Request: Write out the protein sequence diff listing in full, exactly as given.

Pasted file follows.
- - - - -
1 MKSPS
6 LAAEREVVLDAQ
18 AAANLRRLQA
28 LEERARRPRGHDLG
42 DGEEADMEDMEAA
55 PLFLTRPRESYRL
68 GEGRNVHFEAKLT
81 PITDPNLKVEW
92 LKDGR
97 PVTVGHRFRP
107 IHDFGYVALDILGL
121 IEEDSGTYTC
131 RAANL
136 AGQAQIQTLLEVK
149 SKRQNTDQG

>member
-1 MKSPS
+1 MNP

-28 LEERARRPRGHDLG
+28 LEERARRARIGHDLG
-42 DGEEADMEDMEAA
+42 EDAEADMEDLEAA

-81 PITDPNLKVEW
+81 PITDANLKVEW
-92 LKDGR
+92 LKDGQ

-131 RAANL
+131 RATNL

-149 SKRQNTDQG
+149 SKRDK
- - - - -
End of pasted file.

1 MKSPS
6 LAAEREVVLDAQ
18 AAANLRRLQA
28 LEERARRPRGHDLG
42 DGEEADMEDMEAA
55 PLFLTRPRESYRL
68 GEGRNVHFEAKLT
81 PITDPNLKVEW
92 LKDGR
97 PVTVGHRFRP
107 IHDFGYVALDILGL
121 IEEDSGTYTC
131 RAANL
136 AGQAQIQTLLEVK
149 SKRQNTDQG

>member
-1 MKSPS
+1 MNP

-28 LEERARRPRGHDLG
+28 LEERARRARIGHDLG
-42 DGEEADMEDMEAA
+42 EDAEADMEDLEAA

-81 PITDPNLKVEW
+81 PITDANLKVEW
-92 LKDGR
+92 LKDGQ

-131 RAANL
+131 RATNL

-149 SKRQNTDQG
+149 SKRDK